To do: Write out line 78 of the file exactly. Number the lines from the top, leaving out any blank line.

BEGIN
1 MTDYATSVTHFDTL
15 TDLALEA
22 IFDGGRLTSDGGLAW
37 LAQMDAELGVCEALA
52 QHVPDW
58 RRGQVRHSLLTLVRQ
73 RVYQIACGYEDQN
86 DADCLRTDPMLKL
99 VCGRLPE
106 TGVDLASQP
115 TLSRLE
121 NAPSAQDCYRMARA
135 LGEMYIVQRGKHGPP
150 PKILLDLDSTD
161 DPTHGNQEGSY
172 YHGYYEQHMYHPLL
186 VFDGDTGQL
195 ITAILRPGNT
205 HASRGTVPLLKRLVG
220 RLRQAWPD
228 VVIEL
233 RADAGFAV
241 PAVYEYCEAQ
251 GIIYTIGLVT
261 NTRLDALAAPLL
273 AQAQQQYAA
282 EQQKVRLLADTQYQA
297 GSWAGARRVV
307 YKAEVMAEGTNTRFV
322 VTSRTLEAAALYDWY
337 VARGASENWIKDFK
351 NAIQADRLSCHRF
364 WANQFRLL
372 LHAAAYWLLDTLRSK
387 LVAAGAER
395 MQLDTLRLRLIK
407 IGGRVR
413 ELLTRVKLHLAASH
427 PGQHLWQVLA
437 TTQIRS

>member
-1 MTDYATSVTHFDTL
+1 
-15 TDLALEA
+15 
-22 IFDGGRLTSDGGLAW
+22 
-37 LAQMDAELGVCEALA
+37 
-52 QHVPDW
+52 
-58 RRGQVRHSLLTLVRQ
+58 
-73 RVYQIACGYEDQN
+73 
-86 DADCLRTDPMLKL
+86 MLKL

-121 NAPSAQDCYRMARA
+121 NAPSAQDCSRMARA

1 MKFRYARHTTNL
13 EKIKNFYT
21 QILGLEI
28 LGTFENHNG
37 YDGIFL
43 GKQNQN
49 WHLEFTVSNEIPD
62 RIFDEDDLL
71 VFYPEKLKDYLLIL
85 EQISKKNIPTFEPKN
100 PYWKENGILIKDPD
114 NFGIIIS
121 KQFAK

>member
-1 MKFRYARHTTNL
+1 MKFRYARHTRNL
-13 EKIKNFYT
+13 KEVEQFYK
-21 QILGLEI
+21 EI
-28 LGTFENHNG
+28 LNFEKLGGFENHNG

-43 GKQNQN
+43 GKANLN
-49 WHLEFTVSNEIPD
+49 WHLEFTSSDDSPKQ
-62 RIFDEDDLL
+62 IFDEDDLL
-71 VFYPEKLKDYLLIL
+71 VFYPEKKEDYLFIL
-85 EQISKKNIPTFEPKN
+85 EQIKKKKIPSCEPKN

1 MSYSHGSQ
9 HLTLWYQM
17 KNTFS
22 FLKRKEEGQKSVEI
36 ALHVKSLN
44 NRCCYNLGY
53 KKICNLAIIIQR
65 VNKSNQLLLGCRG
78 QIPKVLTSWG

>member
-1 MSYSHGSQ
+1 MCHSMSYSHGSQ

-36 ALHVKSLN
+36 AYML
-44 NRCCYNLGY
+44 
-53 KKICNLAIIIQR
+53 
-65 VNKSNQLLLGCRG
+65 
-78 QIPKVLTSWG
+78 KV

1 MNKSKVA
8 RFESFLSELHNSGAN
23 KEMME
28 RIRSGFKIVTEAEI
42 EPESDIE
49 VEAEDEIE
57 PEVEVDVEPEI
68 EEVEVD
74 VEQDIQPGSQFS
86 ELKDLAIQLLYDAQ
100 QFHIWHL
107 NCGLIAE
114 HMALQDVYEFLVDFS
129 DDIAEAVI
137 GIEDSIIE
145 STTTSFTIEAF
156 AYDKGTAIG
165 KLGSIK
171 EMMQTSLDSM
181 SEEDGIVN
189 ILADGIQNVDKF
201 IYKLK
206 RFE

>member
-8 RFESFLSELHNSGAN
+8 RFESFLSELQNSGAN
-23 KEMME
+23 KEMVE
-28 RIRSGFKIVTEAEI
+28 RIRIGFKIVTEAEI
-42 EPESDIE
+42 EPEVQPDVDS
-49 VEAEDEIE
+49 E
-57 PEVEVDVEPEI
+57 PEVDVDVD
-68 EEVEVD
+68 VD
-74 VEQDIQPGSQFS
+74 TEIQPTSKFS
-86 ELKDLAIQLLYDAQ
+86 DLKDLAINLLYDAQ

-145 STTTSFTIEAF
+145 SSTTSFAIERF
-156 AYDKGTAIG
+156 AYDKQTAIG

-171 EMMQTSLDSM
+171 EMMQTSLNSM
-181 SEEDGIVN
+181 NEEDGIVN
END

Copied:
-21 QILGLEI